Martha Wilson Journals

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27.9 × 21.6 cm
272 pages
English language
Offset printing
Printed and bound by Snel
Includes a postcard as a bookmark    
Covered with a reading jacket


Edition of 400 copies signed by the artist
1965-1983 / 2021
Produced and published by mfc-michèle didier in 2021

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I'm always wondering how to act […] I don't live in the present 

The publication is a selection by Martha Wilson of pages from her diaries that document her experience as a woman and artist between 1965 and 1983. Setting up an inner dialogue, Journals of Martha Wilson is punctuated with personal notes, work notes, considerations, addresses to herself and to her relatives. The publication delivers a unique point of view, the psyche of an artist in the making, staging her work but also its representation in a form of introspection that mirrors her own performance practice.

A diary is defined as an autobiographical literary form in which the diarist tells the story of his/her own life, focusing on his/her individual life, history and personality. The author writes in the present tense, and the diary appears as much as a memorial aid as a medium for reflection and self-analysis. The diary is initially private and the narrator addresses himself de facto.

Martha Wilson primary concern is the structure of personality 

In her journals, Martha Wilson lets her writing reveal the very stakes of her artistic work as well as her preoccupations at the time linked to her physique, her personality and her identity.
The artist talks about her work in concrete terms, referring directly to her artworks, as well as in more theoretical terms where her work and her identity seem to merge. She alternates expression in the first person and then in the third person, according to a common grammatical form in English called illeism, which is the act of referring to oneself. She then constantly returns to the idea of the person she would like to be or should be, to her construction as a woman and to her relationship with men, I designed all my movements to play on him. But also on her position as a daughter in her relationship with her parents, I only exist in relation to my parents, friends, culture, and his position as an artist, I hate self indulgence or self expression.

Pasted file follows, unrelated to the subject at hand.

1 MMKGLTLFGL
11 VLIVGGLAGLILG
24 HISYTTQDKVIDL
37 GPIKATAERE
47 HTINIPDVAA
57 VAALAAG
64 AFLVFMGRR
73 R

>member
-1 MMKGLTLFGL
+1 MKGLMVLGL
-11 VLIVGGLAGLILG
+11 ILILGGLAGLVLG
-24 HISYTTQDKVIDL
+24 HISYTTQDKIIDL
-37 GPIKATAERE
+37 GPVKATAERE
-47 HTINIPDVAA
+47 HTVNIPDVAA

Life is a performance 

Martha Wilson's journals focus on the construction of the individual and her personality, on the attempt to define herself, I am writing to discover an answer, to transcend herself, to transform herself, I am attempting to transform myself, through small changes of habit such as the cessation of chewing gum consumption, or the entry into a form of sexual maturity, Change my loyalty from food to sex / Sexual punishment, the only weapon a woman have.

Her life was mostly theory

Martha Wilson observes with distancing her own behaviour and her relationship with others: Betsy is the main character, as well as her attempts to imitate them: someone to emulate or to assimilate them: suck identity from individuals [...]  Begun at the age of eighteen, her diary quickly reveals her questioning of the quality of her artistic work and its legitimacy, as well as her journey as director of Franklin Furnace, which, in 1972, bears the first mention of: the idea of opening a gallery.

She didn't have a personnality of her own 

At the same time, a series of related questions emerge from her private life and the traumas of her upbringing. She informs us that she was raised in a Skimmer box — a New Age invention cconsisting of placing infants in transparent plastic boxes thermo-regulated to build a superior baby  — and also reveals her father's incestuous behaviour which she rediscovers following a therapy Dad asked if I was wearing panties.

This is followed by a series of reflections related to illness and ageing: Mother is getting old, I am going to die, I am going to have an heart attack, and which will be reflected in the lyrics of the songs of DISBAND, Black lung, Rebel song and Dad is Dead that will conclude the book.

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